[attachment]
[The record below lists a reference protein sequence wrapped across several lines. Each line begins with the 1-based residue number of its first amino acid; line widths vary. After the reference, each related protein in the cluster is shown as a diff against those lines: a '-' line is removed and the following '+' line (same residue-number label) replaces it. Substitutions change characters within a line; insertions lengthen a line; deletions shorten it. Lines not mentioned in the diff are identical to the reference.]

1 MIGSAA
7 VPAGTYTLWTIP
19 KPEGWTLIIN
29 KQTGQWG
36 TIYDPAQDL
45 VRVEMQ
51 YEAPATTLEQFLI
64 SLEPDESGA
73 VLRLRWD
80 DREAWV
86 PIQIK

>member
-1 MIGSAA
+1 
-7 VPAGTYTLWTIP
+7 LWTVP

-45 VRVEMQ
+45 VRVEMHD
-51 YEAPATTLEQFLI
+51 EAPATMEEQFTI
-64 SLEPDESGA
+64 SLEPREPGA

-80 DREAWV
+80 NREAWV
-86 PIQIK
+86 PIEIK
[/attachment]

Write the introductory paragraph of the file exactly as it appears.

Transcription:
[The record below lists a reference protein sequence wrapped across several lines. Each line begins with the 1-based residue number of its first amino acid; line widths vary. After the reference, each related protein in the cluster is shown as a diff against those lines: a '-' line is removed and the following '+' line (same residue-number label) replaces it. Substitutions change characters within a line; insertions lengthen a line; deletions shorten it. Lines not mentioned in the diff are identical to the reference.]